The game world is a thing full of images that most of the players at the table probably consider exciting and evocative--but the game is about the difference between those things and real life.

For me, creating a game world or plot events is less like building a sculpture and more like designing a playground. Yes, you want to bring your creativity to bear in that small world of jungle gyms and slides and animals-on-springs, but you have to remember that the fun isn't just going to come from what you make but from what happens when real world contemporary people with sneakers and jeans use it and are on it and are contrasted with it and slide down it. Like the architects say "A building doesn't have to be a perfect thing to see, it has to be a perfect thing to see people in."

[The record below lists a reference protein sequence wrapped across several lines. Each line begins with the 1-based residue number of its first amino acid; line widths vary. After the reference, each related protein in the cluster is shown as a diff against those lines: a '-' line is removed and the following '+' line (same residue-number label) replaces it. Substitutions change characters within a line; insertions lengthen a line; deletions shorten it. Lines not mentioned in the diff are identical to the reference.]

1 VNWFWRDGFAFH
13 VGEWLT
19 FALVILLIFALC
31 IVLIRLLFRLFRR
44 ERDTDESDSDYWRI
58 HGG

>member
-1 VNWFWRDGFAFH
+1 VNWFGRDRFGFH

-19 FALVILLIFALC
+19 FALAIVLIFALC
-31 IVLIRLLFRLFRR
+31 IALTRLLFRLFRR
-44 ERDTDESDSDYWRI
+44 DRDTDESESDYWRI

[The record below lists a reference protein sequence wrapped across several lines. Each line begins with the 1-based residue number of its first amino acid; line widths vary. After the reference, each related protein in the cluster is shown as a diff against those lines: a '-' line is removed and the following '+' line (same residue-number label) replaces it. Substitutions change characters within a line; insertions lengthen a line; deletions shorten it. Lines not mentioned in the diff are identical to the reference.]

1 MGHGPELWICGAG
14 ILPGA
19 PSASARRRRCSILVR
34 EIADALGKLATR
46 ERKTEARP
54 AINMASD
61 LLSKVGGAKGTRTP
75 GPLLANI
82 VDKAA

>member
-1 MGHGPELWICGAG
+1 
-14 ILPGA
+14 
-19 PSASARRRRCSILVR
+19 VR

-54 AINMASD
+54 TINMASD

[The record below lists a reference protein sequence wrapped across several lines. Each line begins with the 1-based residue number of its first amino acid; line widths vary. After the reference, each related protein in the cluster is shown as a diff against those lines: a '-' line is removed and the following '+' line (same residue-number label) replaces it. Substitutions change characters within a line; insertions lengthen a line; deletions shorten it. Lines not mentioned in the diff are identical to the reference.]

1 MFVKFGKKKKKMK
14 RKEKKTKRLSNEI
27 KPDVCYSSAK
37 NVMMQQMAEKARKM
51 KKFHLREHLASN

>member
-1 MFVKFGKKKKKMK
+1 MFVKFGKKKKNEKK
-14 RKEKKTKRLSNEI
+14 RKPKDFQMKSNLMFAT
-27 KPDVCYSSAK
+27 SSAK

For the immersive player--the real player of roles, (and for certain non-gamers) who might (might) assume that any gamer wants to be or explore the role they take on, then of course dungeoncrawling would suggest that all you want is to pretend to be a guy who shoots fireballs or (perhaps more worryingly) "explore" what it would be like to be able to shoot fireballs.

But I don't think they realize that, if you play with a lot of distance--the distance is the content of the game. You're not pretending to be an elf because you want to be an elf, you're pretending to be an elf because you're an insurance adjuster and the back-and-forth between being an insurance adjuster and an elf is interesting and funny. The insurance adjuster is automatically complicated because he's real--the elf can be, but doesn't have to be. That's what's interesting--the constant juxtaposition of worlds. One full of quirks and logistics and ordinary people, and one made of nothing but genretastic invention.